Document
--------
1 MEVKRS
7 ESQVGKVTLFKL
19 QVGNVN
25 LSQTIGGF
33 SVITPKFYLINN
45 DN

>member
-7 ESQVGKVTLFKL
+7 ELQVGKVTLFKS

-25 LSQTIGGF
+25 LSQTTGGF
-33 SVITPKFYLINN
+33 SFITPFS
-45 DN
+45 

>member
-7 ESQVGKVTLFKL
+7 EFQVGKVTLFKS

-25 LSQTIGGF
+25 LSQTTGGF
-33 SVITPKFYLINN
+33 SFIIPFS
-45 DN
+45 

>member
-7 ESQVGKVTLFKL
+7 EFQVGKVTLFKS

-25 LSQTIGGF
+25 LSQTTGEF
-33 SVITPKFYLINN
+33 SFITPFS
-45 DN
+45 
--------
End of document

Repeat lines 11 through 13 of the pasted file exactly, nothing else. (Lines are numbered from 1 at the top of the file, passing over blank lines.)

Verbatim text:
+25 LSQTTGGF
-33 SVITPKFYLINN
+33 SFITPFS